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Situation: We use "iAnywhere for Oracle driver" via ODBC in order to perform mobilink synchronizations. When performing inserts in the database there are triggers that convert decimals in to characters via a TO_CHAR() command (This is just something we need for our business)

The culture/currency this session is using is American => so the decimals that are converted to text look like "2.5" Though, when we manually insert data via a personal IDE and these trigger fire => The tekst looks like "2,5" because in the local culture comma's and dots are used the other way around....Also the Database settings have a local culture in the NLS_Settings.

We currently cannot pinpoint why Mobilink is using the American culture.

Does anyone know where "iAnywhere driver for oracle" gets it's culture from? Is this from the OS or from somewhere else?

Thanks in advance !

asked 21 May '15, 10:28

vdcey's gravatar image

accept rate: 33%

It is not clear what is really going on here but since you are scripting the upload for this you can always consider adding your TO_CHAR() conversion logic to your upload_insert script yourself.

Otherwise . . . Regional/NLS setting may not apply at all but to know for sure one would need to know more about your schemas (both remote and consolidated), trigger design, and upload_insert scripts for this table.

(21 May '15, 13:49) Nick Elson S...

Because the upload_insert script is called by a user/session with american culture, it would give the same result. We don't know why the mobilink session is using an american currency while the nls_settings currency of the Oracle DB is Netherlands. Please correct me if I misunderstood your comment. Regards,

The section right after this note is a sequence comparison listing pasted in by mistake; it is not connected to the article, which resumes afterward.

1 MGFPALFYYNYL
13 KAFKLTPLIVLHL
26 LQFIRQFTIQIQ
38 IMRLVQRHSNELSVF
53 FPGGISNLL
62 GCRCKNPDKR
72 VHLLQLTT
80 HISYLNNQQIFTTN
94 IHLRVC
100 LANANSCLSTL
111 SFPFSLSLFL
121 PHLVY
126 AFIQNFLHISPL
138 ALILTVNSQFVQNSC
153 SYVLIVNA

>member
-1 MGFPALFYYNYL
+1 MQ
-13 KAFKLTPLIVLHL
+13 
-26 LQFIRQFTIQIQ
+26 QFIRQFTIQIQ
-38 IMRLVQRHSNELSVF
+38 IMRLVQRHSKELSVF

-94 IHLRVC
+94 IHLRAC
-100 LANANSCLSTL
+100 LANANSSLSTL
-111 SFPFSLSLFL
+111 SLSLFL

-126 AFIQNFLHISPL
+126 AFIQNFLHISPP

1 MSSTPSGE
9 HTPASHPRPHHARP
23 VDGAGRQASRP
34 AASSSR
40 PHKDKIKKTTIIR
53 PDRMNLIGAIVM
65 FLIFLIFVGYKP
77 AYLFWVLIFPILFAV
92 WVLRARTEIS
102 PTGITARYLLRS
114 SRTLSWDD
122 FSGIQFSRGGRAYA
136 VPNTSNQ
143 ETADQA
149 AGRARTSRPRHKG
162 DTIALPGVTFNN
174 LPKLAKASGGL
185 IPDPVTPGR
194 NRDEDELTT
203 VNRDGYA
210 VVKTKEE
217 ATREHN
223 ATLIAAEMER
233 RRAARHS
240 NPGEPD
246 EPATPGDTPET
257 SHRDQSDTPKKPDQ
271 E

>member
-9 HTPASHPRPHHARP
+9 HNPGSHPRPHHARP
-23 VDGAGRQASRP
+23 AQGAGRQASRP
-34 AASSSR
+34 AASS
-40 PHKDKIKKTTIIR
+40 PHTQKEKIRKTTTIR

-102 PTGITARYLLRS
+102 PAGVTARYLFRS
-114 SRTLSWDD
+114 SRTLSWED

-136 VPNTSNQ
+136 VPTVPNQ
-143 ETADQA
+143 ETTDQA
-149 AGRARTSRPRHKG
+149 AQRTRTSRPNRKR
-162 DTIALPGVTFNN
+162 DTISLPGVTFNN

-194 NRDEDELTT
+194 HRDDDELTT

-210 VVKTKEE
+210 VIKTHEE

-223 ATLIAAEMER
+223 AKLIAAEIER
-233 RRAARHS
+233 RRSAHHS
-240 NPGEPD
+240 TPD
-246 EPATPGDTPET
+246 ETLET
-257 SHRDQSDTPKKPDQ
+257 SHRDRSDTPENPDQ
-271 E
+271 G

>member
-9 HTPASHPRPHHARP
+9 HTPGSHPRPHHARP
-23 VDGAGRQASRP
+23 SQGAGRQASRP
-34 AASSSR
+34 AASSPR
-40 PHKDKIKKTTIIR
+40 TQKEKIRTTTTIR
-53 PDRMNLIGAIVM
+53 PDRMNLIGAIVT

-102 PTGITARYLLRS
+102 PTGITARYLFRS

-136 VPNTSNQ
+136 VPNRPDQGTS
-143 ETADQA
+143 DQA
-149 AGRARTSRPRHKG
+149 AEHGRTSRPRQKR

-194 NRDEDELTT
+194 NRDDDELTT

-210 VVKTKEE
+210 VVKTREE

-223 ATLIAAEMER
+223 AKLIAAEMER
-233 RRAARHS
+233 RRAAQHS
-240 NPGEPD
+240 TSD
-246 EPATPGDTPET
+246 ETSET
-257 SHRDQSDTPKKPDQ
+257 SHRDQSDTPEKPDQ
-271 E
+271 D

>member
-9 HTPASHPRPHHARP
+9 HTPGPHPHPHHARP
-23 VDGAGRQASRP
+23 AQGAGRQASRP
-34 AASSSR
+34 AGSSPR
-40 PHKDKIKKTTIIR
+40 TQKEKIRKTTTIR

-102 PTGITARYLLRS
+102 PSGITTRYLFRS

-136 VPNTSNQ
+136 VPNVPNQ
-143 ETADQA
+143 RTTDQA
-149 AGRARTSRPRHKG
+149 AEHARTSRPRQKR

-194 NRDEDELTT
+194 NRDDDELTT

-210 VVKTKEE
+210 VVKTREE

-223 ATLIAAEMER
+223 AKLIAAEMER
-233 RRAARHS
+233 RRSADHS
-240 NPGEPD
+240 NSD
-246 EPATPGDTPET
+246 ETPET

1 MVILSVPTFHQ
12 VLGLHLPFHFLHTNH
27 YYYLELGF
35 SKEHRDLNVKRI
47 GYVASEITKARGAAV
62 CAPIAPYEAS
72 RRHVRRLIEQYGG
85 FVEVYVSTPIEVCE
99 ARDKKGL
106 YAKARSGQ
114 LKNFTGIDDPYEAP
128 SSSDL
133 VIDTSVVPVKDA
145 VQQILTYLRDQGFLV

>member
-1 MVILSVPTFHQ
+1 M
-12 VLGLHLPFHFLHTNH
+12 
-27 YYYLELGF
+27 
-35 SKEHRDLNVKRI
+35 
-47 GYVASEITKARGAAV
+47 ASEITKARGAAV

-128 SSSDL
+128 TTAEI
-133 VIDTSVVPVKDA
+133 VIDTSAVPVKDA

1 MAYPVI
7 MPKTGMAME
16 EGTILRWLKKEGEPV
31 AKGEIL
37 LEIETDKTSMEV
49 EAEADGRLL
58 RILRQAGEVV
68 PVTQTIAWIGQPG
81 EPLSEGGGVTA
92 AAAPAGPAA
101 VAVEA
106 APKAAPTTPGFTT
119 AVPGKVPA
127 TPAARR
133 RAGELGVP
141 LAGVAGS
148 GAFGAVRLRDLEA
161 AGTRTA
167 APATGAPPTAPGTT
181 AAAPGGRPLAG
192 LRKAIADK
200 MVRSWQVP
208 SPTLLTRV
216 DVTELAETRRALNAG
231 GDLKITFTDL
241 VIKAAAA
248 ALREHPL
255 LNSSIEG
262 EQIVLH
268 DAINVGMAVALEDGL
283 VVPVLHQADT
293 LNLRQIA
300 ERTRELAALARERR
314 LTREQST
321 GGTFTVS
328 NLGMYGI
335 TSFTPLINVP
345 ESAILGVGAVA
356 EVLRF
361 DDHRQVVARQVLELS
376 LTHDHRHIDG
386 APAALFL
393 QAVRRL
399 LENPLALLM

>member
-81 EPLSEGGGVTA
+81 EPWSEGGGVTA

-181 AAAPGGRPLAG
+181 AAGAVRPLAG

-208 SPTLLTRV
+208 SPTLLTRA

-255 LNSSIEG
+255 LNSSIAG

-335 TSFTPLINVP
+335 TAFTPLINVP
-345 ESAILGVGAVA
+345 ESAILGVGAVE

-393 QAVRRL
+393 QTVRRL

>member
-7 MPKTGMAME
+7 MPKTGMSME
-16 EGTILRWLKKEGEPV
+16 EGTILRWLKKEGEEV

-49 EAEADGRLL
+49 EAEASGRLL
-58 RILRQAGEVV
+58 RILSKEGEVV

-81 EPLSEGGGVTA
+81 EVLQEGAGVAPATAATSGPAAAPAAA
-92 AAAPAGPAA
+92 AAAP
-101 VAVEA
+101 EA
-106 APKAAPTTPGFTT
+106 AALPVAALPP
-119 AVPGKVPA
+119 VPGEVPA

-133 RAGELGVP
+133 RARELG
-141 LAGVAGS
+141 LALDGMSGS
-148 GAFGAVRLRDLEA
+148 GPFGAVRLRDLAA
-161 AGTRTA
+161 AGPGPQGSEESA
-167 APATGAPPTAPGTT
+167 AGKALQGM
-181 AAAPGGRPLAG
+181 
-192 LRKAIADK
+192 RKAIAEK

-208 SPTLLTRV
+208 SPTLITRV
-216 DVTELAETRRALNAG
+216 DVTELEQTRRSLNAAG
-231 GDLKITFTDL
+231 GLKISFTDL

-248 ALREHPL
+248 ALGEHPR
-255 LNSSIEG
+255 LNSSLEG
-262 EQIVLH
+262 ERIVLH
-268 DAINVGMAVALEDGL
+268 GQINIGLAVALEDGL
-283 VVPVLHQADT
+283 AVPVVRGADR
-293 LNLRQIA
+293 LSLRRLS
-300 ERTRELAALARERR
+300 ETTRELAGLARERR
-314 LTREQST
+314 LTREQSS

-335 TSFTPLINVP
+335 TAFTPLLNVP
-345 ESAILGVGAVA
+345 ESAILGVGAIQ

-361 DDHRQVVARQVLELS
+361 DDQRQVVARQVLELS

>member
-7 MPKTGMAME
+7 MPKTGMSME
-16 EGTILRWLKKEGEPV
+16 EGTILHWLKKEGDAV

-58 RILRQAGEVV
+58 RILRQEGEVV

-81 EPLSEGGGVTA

(22 May '15, 01:58) vdcey

This is intentional behaviour - see CR 480434. MobiLink cannot handle data that uses a comma for values - attempting to synchronize values with such a format to a SQL Anywhere or UltraLite database results in an error.

In order to avoid this problem, the "SQL Anywhere - Oracle" ODBC driver will always executes the following option upon connection to Oracle to set the format back to using a period as a decimal separator for its own connections:


In addition to this, the SQL:2011 standard formally defines an exact numeric literal as:

<exact numeric literal> ::= <unsigned integer> [ <period> [ <unsigned integer> ] ] | <period> <unsigned integer>

This is because other SQL statements (e.g. INSERT) use a comma as a value separator, so it can't be used to express decimal points in general.

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answered 22 May '15, 15:12

Jeff%20Albion's gravatar image

Jeff Albion
accept rate: 24%


Wow - thanks. I didn't think anywone would be able to answer this question. Good to know ! Thanks for looking this up. This gives us something to rely on. This way we know that this option will Always be checked when using this driver.

(26 May '15, 09:08) vdcey
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question asked: 21 May '15, 10:28

question was seen: 863 times

last updated: 26 May '15, 09:37